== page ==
Since 2011, the Lymphoma Research Foundation has been a leader in raising awareness of lymphoma during National Blood Cancer Awareness Month in September. This year, more than 100 buildings and landmarks will Light it Red for Lymphoma on World Lymphoma Awareness Day and throughout September to bring hope to all of those affected by a lymphoma diagnosis.More >
Welcome to Focus on DLBCL
The FocusOnDLBCL website is designed to provide helpful information and resources to patients, caregivers, physicians, and others affected by diffuse large B-cell lymphoma (DLBCL). From understanding an initial diagnosis - including a patient's genetics and subtype - to learning about treatment options and clinical trials, this website provides the latest information from the world's leading experts in the field.
We invite you to browse the website to learn more about DLBCL.
Getting the Facts
Lymphoma is the most common blood cancer. The two main forms of lymphoma are Hodgkin lymphoma and non-Hodgkin lymphoma (NHL). Diffuse large B-cell lymphoma (DLBCL) accounts for about 30 percent of newly diagnosed cases of NHL in the United States and represents the most common subtype of lymphoma. Lymphoma occurs when cells of the immune system called lymphocytes, a type of white blood cell, grow and multiply uncontrollably. Malignant lymphocytes can travel to many parts of the body, including the lymph nodes, spleen, bone marrow, blood, or other organs, and form a mass called a tumor. The body has two main types of lymphocytes that can develop into lymphomas: B lymphocytes (B-cells) and T lymphocytes (T-cells).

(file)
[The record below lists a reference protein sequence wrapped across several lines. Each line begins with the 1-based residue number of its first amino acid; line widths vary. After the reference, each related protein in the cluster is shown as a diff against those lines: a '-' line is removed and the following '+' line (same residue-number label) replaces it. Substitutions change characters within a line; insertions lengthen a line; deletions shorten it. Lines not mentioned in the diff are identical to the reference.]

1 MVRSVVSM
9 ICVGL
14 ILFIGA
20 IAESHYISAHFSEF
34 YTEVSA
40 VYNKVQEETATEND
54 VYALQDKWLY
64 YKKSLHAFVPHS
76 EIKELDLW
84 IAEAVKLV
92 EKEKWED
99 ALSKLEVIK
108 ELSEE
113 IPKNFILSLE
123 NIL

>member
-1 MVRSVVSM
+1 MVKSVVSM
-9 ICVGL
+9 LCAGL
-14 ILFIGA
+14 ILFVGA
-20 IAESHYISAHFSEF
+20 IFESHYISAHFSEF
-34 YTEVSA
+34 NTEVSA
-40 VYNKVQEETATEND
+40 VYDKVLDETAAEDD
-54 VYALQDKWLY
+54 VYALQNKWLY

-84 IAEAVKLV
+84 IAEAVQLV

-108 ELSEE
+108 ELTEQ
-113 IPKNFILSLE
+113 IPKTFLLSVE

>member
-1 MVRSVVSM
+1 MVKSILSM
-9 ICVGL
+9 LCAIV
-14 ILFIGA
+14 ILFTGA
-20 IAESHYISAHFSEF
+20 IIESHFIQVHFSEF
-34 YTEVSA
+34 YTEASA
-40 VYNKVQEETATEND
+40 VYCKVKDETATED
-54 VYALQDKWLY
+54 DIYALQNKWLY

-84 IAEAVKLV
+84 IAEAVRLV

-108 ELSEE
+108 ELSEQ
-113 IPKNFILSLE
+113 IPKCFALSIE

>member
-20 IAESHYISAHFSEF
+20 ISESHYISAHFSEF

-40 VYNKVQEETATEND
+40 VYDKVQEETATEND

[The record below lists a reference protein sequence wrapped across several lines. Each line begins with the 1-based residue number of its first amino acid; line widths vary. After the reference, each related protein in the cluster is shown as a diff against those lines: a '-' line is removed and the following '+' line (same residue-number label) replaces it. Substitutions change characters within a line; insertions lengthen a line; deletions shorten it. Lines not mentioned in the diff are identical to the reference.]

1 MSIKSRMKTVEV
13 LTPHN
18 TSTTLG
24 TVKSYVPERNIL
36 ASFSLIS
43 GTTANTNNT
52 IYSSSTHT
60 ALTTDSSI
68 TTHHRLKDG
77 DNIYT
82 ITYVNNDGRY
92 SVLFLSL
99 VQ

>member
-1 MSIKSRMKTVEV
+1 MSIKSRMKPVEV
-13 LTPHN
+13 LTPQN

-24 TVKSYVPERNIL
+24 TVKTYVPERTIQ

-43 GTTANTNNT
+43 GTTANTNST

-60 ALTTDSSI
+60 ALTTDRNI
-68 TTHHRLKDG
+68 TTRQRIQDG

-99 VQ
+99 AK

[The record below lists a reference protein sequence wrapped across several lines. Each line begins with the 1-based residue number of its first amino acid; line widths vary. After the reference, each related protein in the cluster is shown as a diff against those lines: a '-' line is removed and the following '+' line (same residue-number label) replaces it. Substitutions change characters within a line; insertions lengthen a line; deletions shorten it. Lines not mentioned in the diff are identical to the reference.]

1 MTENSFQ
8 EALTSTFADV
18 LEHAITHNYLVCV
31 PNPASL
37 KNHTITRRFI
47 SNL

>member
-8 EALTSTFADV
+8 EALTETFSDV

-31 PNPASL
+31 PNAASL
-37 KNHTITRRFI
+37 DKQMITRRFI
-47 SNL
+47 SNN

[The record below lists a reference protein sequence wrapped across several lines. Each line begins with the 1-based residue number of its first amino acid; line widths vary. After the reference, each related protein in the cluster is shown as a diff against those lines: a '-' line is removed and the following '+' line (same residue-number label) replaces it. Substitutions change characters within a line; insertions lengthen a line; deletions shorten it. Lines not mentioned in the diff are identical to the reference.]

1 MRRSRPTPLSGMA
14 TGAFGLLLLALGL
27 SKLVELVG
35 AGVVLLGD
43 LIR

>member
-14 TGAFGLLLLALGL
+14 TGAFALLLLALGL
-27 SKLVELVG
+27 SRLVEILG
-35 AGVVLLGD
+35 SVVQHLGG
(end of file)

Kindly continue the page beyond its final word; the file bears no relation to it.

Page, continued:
Research into non-Hodgkin lymphoma and in particular DLBCL, the most common subtype of lymphoma, has led to significant advancements in the understanding of the disease. Research continues on multiple fronts to develop better treatments for patients. We hope you will find the information presented here useful in understanding your disease and discussing it with your healthcare team.
Patient Education Programs
The Lymphoma Research Foundation (LRF) is the nation’s largest nonprofit devoted to funding innovative research and serving the lymphoma community through a comprehensive series of education, advocacy and outreach efforts. LRF provides a comprehensive series of educational programs for people with lymphoma and their loved ones, including a number of in-person conferences on the local, regional, and national levels.